Waters insists the BOK is a Christian-based organization that is not hate-based and does not tolerate violent or criminal acts. The BOK is not associated with skinhead or neo-Nazi groups, Waters says, adding that it is a “disgrace” to fly a Nazi flag.

“I take offence if someone calls me a racist because it is not racist to be in love with my race,” he says.

But Waters acknowledges the KKK has a violent past around the time of the civil rights movement, a period he believes falls far away from the group’s intentions when it was created in Tennessee in 1865 during the first era of the Klan.

“During the 1960s and the civil rights movement when unfortunately there was the lynchings of blacks and things like that, there was all sorts of groups popping up all over that would use the Klan’s name but weren’t necessarily functioning as the Klan … There were a few bad apples that has cost us over 40-some years of misconceptions in the world,” says Waters.

Ron Bourgeault, a sociologist at the University of Regina, says he is not surprised to hear of a rising interest in the KKK in Saskatchewan.

“In fact, I’m wondering why it hasn’t been sooner,” he says.

Bourgeault suggests members of the group may be right-wing political supporters who have become disenchanted with the Conservative party, especially in rural areas.

“They see (the Conservatives) as gone too establishment, they no longer reflect their interests about Indians and immigrants and things like that. They would drift away and are probably being attracted to (Waters),” he says.

The KKK is known as the “invisible empire” because of the secrecy surrounding its members. Waters explains group members do have occasional private gatherings, but most of their interaction is through the Internet.

Waters says the group is considering holding a public rally, possibly as soon as this fall. If the rally was to be held, the imperial officers who would speak at the gathering would be cloaked in the white ceremonial robes and hoods, he says.

RCMP spokeswoman Heather Russell says no inquiries or complaints have been received about the group and nothing on BOK Canada’s Web site is considered illegal. If its members were to hold a public rally, it is expected the RCMP would monitor the event.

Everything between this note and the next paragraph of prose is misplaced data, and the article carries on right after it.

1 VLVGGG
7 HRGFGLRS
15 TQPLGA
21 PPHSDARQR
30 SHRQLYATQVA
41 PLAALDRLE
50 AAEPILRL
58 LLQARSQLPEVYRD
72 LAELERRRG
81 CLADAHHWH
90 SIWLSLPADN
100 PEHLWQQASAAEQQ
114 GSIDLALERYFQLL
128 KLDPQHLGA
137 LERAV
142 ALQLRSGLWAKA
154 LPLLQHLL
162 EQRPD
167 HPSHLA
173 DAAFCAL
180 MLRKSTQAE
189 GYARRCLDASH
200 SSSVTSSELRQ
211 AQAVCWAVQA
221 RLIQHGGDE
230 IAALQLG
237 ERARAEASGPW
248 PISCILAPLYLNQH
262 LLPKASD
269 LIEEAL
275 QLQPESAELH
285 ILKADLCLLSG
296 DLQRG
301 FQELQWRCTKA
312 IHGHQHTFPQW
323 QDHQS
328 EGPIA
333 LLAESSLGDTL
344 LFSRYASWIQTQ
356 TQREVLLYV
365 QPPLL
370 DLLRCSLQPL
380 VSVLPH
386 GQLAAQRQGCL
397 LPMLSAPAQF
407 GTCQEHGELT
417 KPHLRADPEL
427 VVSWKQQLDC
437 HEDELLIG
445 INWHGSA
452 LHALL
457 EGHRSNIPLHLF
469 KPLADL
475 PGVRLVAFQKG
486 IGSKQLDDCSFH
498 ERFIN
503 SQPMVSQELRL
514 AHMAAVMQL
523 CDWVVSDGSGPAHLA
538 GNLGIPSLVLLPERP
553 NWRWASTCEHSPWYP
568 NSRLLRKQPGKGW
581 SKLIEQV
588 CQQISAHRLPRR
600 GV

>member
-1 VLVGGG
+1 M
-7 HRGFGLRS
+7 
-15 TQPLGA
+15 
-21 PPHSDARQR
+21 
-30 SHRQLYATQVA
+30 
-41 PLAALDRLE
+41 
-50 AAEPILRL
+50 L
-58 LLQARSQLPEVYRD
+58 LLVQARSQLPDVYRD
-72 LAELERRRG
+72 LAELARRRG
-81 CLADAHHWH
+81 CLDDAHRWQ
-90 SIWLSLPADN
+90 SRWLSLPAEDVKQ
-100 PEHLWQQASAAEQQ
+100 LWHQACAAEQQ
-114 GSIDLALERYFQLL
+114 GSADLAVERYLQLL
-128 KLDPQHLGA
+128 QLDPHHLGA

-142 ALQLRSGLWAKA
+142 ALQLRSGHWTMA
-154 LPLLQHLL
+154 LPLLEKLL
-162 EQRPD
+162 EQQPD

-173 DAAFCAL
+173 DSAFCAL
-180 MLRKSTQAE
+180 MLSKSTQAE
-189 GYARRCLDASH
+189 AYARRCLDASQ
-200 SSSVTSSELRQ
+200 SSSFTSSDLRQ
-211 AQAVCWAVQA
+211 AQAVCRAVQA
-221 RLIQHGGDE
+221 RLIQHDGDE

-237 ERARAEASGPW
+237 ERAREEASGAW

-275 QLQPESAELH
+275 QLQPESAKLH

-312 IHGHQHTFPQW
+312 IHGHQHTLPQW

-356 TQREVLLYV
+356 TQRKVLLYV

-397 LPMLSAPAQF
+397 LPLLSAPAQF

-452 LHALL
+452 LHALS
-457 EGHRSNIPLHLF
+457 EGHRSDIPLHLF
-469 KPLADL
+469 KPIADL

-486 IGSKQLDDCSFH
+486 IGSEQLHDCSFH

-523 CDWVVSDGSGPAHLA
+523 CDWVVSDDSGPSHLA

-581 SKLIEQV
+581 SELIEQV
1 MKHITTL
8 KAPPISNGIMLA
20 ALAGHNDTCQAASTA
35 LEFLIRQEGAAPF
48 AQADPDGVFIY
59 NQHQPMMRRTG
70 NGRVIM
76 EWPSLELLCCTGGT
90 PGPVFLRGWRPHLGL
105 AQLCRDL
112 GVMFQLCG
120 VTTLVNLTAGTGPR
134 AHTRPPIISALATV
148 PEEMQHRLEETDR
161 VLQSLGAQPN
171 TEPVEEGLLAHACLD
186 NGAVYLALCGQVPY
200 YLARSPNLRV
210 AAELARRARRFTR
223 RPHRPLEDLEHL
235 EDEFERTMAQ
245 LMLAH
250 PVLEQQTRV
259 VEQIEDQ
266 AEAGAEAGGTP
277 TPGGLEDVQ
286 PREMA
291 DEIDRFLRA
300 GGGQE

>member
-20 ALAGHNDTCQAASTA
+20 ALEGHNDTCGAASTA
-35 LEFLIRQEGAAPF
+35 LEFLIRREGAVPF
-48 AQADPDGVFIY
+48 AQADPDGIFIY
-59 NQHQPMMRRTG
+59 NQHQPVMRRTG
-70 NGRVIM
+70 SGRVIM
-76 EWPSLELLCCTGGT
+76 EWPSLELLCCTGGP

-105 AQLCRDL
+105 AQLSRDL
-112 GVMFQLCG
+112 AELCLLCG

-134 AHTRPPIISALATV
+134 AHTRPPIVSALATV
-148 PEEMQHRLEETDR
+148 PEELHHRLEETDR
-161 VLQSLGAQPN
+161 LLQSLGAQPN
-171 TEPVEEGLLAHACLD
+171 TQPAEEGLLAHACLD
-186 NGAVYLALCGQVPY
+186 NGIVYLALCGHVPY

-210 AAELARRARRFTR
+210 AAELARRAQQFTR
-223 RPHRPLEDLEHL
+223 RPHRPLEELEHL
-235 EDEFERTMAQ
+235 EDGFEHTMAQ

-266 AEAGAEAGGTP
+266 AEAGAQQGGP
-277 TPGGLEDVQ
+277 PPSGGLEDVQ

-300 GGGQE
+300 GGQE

Bourgeault calls Waters “adventuristic,” adding that such an overt gathering may only result in further alienating people, not picking up support.

“He’s basically waving the flag and people will reject that. He’s not going to win a lot of converts; he may pick up a few disenchanted people who aren’t sophisticated,” Bourgeault explains.

“But people who … may complain and gripe and be politically incorrect about Indian people … will just turn around and say, ‘These guys are too extreme.’ They don’t reflect what is going on in a lot of peoples’ minds.”

The Saskatchewan Coalition Against Racism’s Bob Hughes says views similar to those held by Waters have long been obvious in other people’s attitudes, but may be growing in light of the increasing focus on immigrants and First Nations people.

“It’s interesting that people have to hide around. Come on out if you’re proud of what you believe in. Speak out. Have a public meeting,” Hughes says.

In the U.S., the BOK promotes local political involvement for its members, which the Canadian branch may follow. Waters says the group plans to lobby government in the future regarding certain legislative changes, which may include tightening of immigration policies and stricter punishments for gun crimes and sexual offenders.

“We are going to prove to Canada and the Canadian people that we are going to achieve our agenda, but it is going to be through peaceful, law-abiding ways,” he says.

© (c) CanWest MediaWorks Publications Inc.

1 Comment

Filed under Anti-Native Activism, Racism, White Supremacists

One response to “Rise of the KKK in Saskatchewan

  1. Bhupinder Singh Gill

    This message is to the KKK. The Jatts of Punjab are to stay where they please on this Earth. So I suggest you get used to it.